This week we accompany our continued reading of David Graeber with Richard Peet on the Rise of Finance Capital. In our second hour, an outspoken Chris Hedges gives his own account of the rise of neoliberalism and reports on the America you won't have heard about on Commercially Controlled media, which he researched for 2 years to write his latest book.
Thanks to Against The Grain for the Richard Peet interview, and Ken Dowst for pointing me to the Mind Over Matters recording of Chris Hedges.
As we continue to read from David Graeber this week, a show which explains the rise of neoliberal ideology, which is referred to by our second speaker as 'laced Kool-Aid'.
We start with an interview with a professor of geography, Richard Peet, on the rise of 'Finance Capital'. He characterizes capitalism in US as being divided into 3 phases. Firstly liberalism, which generated a great disparity in wealth, prompting an era of Keynesianism and state intervention that reduced the wealth gap. Questioning the traditional explanation of the end of Keynesianism (irresolvable stagflation) he notes that since Ronald Reagan became US president, a 'neoliberal' ideology has rapidly recreated income and wealth inequalities in US. He argues that far from being opposed to the power of the state, finance capital effectively took control over it in the 1990s, and has been using nation states to cement its position of dominance.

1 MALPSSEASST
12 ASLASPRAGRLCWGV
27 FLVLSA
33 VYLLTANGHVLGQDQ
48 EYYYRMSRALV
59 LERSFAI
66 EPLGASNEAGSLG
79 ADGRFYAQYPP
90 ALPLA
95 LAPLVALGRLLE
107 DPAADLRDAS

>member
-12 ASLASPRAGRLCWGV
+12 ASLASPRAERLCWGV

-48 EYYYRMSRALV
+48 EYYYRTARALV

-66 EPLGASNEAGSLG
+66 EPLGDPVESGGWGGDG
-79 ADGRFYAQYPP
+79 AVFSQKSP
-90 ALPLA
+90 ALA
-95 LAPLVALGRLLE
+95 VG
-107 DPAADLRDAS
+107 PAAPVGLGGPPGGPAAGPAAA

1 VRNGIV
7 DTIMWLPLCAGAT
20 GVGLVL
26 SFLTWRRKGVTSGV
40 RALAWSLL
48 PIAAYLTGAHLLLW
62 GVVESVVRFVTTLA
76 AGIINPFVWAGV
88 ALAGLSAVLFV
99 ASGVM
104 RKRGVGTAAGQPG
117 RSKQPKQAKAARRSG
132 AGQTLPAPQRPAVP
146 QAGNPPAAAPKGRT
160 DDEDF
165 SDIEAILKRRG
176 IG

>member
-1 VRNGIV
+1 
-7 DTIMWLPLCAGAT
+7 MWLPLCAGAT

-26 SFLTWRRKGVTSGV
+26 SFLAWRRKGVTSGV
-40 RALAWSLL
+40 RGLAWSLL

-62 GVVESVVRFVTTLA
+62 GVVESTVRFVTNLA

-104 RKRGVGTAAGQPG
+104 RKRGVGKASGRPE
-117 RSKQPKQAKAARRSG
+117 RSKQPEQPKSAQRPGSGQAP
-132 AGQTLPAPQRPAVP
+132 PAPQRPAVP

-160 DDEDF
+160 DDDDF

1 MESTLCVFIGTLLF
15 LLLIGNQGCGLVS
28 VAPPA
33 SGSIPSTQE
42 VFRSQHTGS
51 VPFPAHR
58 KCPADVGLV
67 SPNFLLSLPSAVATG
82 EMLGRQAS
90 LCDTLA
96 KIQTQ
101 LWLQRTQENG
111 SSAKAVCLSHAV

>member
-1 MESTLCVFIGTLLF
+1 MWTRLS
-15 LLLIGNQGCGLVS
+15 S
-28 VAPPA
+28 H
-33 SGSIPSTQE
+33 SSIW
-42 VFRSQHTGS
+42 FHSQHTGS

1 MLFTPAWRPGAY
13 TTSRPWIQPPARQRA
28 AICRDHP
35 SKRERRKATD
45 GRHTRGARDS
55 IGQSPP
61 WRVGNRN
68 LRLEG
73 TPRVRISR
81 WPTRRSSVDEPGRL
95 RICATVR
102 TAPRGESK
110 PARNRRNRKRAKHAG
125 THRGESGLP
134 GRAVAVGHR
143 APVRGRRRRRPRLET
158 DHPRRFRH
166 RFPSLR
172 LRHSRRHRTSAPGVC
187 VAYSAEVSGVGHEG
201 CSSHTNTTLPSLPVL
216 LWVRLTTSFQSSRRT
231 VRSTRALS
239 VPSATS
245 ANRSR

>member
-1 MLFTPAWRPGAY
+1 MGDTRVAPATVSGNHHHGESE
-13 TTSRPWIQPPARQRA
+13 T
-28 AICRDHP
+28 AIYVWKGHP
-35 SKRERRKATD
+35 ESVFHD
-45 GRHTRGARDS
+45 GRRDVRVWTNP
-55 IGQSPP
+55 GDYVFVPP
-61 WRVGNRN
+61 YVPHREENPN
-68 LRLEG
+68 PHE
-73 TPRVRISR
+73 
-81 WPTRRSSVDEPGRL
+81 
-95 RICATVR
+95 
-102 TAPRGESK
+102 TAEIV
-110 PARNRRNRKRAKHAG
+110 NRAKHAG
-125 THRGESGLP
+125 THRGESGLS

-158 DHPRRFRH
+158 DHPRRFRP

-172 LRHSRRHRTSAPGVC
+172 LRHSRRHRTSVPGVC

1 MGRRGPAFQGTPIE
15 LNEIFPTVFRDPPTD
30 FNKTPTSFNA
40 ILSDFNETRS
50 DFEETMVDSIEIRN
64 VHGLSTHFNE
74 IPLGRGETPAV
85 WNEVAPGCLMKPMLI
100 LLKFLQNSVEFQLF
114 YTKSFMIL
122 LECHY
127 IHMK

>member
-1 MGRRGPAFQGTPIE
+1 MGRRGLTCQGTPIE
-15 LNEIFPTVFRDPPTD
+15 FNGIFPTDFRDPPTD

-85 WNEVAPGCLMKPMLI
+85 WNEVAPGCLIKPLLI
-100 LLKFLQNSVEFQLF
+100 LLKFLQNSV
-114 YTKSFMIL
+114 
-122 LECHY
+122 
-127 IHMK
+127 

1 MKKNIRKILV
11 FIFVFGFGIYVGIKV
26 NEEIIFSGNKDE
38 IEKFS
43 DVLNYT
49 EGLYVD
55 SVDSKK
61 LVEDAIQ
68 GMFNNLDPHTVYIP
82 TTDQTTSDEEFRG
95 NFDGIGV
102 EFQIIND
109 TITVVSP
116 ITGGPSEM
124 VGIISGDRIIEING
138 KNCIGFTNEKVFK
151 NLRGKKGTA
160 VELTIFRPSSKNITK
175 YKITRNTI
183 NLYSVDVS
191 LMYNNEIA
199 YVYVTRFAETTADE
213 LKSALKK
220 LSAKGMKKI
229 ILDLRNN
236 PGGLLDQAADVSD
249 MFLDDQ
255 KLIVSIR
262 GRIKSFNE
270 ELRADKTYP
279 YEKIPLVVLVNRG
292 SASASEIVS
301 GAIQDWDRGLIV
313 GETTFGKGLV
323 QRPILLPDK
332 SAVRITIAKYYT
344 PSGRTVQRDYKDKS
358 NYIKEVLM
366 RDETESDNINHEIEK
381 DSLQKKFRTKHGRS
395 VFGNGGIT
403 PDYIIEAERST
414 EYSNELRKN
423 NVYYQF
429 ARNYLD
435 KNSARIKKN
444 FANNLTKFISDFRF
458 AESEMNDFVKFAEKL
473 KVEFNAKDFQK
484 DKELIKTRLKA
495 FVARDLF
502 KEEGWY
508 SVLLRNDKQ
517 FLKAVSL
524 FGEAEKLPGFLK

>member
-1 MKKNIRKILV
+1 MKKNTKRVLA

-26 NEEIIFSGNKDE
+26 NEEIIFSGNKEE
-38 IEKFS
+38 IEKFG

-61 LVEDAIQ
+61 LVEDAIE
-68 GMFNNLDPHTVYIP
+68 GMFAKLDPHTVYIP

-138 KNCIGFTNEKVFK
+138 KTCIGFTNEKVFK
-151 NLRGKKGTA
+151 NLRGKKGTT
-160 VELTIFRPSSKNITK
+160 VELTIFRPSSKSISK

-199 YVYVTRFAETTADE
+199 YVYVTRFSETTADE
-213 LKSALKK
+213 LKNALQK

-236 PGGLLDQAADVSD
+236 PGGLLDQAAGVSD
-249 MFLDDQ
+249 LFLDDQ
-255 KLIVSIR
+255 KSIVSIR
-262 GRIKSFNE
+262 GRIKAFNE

We conclude our first hour with a continued reading of David Graeber's Debt, The First 5000 Years, on the universality of debt in modern US. After the sub-prime collapse, he notes, the US govt made a fateful decision to bailout the finance capitalists and try to make the citizens foot the bill.
Our second hour is given over to Chris Hedges who has just published a new book, Days of Destruction, Days of Revolt. Hedges give his account of the rise of corporate capital in USA, and speaks forthrightly on the suffering he saw there while researching his book. His 20 years as a war correspondent help him understand of people pushed to the limit, and give parallels for the scenes of extreme suffering of people 'sacrificed' to corporate profit.
Heartened by the unexpected way in which the occupy movement kicked off in USA, he concludes that 'all the tinder is there' for a dramatic uprising in USA, and that the rule of corporate capital is very unstable because its deceitful and destructive nature is so widely understood. Anyway, he argues, we should stop asking about resistance "Is it practical?" and ask instead "Is it right?"
I conclude with a pointer to Guerrilla Grafters, actively challenging the story of scarcity by working on secretly grafting fruit tree branches onto trees in public places.